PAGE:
I recommend the entire discussion which can be found on the sidebar of the Trinity Foundation website since both Mavordes objections and Clark refutation of Mavorades are excellent and touch on a recurring theme raised by Clark’s critics.  With all this as the backdrop, and since I didn’t have my copy of Clark Speaks From the Grave handy, and since it was clear that the discussion wasn’t progressing in any fruitful manner, as a matter of fact it was clear that he wanted to end it and accused me of not advancing the argument and even misrepresenting Clark, I decided to publish the quote from Clark Speaks From the Grave here.  Enjoy.

The main and more philosophic reply to [Robert L.] Reymond’s widely accepted view, that sensations must play a role in the learning  process, is directed against two words, “sensation” and “role.” Clark’s reply to both is the same, viz., they convey no meaning. Like nearly, one could say all, Clark’s empirical critics within the evangelical movement, Reymond  refuses to define sensation. If it be defined as Aristotle and John Locke defined it (though these two did not completely agree) there is no such thing. Augustine made that quite clear. We never see a poem with our eyes nor do we ever hear a tune with our ears. A single note may be a  sensation, but it is not a tune. In ordinary parlance we must hold in mind, remember, compare, judge a series of notes in order to “hear” a tune. Similarly, no one has ever see a tree. Since Clark was so deeply influenced by Augustine, his critics are remiss in not meeting Augustine’s position. For that matter they take no notice of the Hegelian Brand Blanshard. This anti-Chrisitian Hegelian Professor of Philosophy at Yale University, a truly brilliant scholar, restricted the occurrence of sensation to the first few months of infancy. No adult ever had a  sensation. If, however, Reymond accepts Kant’s view of sensation, and continues consistently,  God becomes unknowable, or at best a regulative or heuristic principle, not a constituent of the universe. That is to say, “God” is a method of pursuing knowledge, particularly ethical knowledge. God is not three Persons, nor even a thing to be known.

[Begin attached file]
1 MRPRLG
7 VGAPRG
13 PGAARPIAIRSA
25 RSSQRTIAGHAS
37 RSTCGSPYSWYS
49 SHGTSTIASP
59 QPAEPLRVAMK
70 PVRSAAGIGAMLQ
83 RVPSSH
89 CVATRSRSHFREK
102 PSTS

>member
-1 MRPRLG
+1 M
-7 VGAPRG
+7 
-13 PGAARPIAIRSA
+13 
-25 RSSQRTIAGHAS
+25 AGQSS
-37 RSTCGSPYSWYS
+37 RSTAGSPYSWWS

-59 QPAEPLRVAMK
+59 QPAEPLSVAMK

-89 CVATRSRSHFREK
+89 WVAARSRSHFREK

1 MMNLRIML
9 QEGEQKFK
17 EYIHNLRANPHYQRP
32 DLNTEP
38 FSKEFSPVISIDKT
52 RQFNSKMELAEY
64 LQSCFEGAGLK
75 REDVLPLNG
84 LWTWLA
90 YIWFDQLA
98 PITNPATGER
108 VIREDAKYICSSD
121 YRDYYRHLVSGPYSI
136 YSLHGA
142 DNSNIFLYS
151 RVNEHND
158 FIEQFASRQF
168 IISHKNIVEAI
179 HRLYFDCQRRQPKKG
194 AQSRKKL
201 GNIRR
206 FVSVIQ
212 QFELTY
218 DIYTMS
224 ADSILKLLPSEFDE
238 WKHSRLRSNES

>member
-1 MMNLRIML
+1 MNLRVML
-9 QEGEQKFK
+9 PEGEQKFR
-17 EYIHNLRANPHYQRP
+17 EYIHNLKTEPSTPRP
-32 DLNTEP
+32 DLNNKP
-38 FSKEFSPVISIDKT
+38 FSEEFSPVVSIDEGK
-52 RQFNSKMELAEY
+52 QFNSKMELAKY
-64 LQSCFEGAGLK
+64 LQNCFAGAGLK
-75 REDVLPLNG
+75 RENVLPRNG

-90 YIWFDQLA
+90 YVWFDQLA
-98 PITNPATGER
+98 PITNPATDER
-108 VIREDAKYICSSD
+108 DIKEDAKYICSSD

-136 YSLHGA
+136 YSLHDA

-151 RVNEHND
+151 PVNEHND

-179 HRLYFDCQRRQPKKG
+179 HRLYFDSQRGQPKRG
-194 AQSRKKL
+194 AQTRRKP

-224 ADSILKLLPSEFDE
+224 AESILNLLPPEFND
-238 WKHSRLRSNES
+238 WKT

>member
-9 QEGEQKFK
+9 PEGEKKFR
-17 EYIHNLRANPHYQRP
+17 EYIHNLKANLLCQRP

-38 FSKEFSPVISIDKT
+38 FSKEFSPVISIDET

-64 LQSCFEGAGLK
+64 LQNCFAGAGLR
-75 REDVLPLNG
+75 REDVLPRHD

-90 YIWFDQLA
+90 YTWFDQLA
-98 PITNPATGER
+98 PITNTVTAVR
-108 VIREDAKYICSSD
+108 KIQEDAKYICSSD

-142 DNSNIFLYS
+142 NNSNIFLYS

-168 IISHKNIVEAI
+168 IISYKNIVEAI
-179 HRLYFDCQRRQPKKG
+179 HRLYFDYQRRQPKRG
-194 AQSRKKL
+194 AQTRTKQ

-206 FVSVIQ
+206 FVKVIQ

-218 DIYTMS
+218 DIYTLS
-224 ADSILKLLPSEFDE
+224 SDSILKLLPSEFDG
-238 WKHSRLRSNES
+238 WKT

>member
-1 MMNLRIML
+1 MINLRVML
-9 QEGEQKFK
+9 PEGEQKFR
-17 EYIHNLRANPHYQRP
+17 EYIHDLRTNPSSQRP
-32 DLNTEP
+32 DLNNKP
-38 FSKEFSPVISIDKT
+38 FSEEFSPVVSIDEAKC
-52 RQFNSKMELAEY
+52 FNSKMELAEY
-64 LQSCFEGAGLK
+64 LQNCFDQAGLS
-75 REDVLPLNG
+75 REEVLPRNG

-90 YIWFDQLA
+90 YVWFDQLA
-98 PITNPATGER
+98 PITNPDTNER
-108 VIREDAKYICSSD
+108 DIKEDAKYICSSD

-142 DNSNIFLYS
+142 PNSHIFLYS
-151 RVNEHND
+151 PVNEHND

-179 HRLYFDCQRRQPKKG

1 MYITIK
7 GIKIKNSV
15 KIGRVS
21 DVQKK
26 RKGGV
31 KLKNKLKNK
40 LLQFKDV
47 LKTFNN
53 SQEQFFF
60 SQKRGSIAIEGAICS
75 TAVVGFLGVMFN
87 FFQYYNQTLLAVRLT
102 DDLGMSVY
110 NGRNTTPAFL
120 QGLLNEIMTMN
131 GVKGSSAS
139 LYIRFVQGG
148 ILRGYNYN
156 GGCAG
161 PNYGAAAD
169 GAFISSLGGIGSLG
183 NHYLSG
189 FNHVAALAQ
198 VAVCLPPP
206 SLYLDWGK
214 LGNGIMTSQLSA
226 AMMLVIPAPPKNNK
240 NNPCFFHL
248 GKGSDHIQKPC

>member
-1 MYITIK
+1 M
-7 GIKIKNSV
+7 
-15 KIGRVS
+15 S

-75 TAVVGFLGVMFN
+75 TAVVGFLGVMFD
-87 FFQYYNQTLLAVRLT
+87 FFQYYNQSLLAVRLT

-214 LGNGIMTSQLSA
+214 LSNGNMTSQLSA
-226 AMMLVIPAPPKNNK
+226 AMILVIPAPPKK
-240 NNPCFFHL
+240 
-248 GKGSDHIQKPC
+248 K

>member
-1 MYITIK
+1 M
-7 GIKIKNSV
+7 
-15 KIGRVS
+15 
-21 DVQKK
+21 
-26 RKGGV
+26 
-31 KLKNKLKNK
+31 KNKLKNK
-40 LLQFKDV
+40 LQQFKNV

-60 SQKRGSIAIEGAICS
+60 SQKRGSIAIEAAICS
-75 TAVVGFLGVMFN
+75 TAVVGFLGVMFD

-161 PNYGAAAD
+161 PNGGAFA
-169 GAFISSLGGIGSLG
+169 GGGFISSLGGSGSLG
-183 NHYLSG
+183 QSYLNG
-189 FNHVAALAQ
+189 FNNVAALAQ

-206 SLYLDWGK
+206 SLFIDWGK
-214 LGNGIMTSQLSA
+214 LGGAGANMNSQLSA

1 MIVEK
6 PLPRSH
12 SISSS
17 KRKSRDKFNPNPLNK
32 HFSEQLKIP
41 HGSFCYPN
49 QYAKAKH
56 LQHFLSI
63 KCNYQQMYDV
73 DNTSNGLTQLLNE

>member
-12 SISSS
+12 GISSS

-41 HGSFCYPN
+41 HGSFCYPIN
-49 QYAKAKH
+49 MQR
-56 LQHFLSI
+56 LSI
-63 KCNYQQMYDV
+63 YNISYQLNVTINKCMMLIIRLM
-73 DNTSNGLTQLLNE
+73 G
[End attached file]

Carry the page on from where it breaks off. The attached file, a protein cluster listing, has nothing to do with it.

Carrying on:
Clark likewise objected to the term “role”.  Reymond left it utterly vague. One could say that eating food plays a role in the learning process, since if one starves to death he can no longer learn. Most college students would say, contrary to Augustine’s De Magistro, that the college professor plays a role in their learning process, if even a minor role. But what role? Then too, remember how sensation or perception played a role in Plato’s theory. As one sees a harp and is reminded of a certain musician, so when one sees a crude square drawn in the sand, one remembers the perfect square in the World of Ideas. Sensation is thus a stimulus to reminiscence. Is this what Reymond meant?  Hardly possible. Then, what role? In the  intellectual arena an empiricist is under strict obligation to show how sensations produce   knowledge. That is what empiricism is.

Explore posts in the same categories: Gordon Clark, Theology

3 Comments on “Clark Not-So-Quick Quote”

  1. qeqesha Says:

    As Clark also put it, “If you do not know WHAT the role of the senses is in the acquisition of knowledge, you do not know that there is a role”


  2. magma2 Says:

    Do you know where you found that quote?

  3. qeqesha Says:

    I can´t remember but I think it was on a tape!